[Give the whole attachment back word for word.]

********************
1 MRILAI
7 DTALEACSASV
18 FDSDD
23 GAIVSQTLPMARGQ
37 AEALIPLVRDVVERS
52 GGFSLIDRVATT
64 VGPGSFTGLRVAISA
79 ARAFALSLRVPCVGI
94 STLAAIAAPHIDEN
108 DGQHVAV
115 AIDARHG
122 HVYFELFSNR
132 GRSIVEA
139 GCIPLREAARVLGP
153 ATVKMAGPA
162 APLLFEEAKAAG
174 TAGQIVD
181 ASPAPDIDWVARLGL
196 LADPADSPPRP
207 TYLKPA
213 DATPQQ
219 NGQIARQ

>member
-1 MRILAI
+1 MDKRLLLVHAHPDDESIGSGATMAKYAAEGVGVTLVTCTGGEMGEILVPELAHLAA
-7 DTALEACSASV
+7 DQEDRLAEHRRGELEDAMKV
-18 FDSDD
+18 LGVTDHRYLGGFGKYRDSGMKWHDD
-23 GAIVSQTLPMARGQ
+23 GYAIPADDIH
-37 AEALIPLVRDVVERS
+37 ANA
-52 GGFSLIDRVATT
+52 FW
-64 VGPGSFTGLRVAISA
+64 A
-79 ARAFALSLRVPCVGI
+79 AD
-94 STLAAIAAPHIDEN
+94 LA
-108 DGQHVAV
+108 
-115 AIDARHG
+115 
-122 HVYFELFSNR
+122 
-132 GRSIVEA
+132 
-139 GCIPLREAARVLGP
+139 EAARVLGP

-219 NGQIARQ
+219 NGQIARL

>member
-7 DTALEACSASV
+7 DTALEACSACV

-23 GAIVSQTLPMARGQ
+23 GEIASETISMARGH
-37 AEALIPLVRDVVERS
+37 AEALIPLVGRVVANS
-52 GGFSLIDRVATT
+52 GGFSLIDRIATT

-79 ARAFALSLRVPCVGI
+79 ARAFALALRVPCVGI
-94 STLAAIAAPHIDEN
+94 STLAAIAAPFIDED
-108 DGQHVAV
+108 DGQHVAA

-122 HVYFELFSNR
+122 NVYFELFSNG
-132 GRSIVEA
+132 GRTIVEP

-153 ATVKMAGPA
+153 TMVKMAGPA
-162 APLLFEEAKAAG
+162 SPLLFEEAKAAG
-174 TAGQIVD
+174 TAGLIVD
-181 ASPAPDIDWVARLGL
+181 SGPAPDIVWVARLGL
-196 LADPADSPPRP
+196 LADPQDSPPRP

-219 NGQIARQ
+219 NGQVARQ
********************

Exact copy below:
1 MRILAI
7 DTALEACSASV
18 FDSDD
23 GAIVSQTLPMARGQ
37 AEALIPLVRDVVERS
52 GGFSLIDRVATT
64 VGPGSFTGLRVAISA
79 ARAFALSLRVPCVGI
94 STLAAIAAPHIDEN
108 DGQHVAV
115 AIDARHG
122 HVYFELFSNR
132 GRSIVEA
139 GCIPLREAARVLGP
153 ATVKMAGPA
162 APLLFEEAKAAG
174 TAGQIVD
181 ASPAPDIDWVARLGL
196 LADPADSPPRP
207 TYLKPA
213 DATPQQ
219 NGQIARQ

>member
-1 MRILAI
+1 MDKRLLLVHAHPDDESIGSGATMAKYAAEGVGVTLVTCTGGEMGEILVPELAHLAA
-7 DTALEACSASV
+7 DQEDRLAEHRRGELEDAMKV
-18 FDSDD
+18 LGVTDHRYLGGFGKYRDSGMKWHDD
-23 GAIVSQTLPMARGQ
+23 GYAIPADDIH
-37 AEALIPLVRDVVERS
+37 ANA
-52 GGFSLIDRVATT
+52 FW
-64 VGPGSFTGLRVAISA
+64 A
-79 ARAFALSLRVPCVGI
+79 AD
-94 STLAAIAAPHIDEN
+94 LA
-108 DGQHVAV
+108 
-115 AIDARHG
+115 
-122 HVYFELFSNR
+122 
-132 GRSIVEA
+132 
-139 GCIPLREAARVLGP
+139 EAARVLGP

-219 NGQIARQ
+219 NGQIARL

>member
-7 DTALEACSASV
+7 DTALEACSACV

-23 GAIVSQTLPMARGQ
+23 GEIASETISMARGH
-37 AEALIPLVRDVVERS
+37 AEALIPLVGRVVANS
-52 GGFSLIDRVATT
+52 GGFSLIDRIATT

-79 ARAFALSLRVPCVGI
+79 ARAFALALRVPCVGI
-94 STLAAIAAPHIDEN
+94 STLAAIAAPFIDED
-108 DGQHVAV
+108 DGQHVAA

-122 HVYFELFSNR
+122 NVYFELFSNG
-132 GRSIVEA
+132 GRTIVEP

-153 ATVKMAGPA
+153 TMVKMAGPA
-162 APLLFEEAKAAG
+162 SPLLFEEAKAAG
-174 TAGQIVD
+174 TAGLIVD
-181 ASPAPDIDWVARLGL
+181 SGPAPDIVWVARLGL
-196 LADPADSPPRP
+196 LADPQDSPPRP

-219 NGQIARQ
+219 NGQVARQ